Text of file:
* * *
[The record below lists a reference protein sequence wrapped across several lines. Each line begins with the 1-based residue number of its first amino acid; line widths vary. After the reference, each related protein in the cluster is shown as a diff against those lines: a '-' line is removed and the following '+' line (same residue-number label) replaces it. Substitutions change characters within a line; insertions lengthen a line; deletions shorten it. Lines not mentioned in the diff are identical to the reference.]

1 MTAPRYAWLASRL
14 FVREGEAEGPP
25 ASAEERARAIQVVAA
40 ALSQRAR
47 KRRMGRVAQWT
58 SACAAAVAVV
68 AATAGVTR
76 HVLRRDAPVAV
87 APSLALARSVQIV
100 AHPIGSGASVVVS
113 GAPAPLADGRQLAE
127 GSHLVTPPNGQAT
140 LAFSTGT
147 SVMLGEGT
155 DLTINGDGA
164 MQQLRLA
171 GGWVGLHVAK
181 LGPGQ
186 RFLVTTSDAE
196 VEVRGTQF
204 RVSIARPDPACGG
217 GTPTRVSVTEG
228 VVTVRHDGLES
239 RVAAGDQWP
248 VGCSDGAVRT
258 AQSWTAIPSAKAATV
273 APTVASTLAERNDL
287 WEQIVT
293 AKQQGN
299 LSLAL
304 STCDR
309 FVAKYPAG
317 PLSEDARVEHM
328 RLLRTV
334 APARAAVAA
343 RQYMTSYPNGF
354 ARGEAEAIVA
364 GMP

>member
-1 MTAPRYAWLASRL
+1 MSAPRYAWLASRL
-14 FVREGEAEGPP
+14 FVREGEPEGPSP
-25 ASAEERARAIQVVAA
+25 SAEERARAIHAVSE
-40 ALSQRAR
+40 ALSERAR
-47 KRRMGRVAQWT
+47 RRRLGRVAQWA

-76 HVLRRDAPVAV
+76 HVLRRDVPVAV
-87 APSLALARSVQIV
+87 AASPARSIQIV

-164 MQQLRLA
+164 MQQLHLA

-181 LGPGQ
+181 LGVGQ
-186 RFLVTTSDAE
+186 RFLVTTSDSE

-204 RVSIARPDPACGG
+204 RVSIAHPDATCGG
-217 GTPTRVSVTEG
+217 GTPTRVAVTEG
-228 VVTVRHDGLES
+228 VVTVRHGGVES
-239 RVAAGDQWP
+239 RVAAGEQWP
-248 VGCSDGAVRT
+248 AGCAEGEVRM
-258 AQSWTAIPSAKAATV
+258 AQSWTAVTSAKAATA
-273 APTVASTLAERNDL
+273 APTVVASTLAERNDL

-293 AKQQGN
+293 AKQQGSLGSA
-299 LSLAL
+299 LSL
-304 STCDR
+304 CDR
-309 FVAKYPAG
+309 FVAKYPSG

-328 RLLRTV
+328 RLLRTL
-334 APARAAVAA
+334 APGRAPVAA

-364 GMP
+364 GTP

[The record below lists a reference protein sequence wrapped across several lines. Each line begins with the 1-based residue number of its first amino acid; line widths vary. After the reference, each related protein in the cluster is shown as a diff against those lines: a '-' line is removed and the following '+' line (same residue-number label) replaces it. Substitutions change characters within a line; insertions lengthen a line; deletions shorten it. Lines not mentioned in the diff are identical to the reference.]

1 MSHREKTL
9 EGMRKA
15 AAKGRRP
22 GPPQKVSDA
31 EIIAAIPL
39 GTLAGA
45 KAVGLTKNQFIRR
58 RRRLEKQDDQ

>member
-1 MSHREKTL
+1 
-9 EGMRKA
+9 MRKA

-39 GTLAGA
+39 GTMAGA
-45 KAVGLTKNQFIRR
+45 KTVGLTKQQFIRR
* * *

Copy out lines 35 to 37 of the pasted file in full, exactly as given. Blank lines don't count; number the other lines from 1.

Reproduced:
328 RLLRTV
334 APARAAVAA
343 RQYMTSYPNGF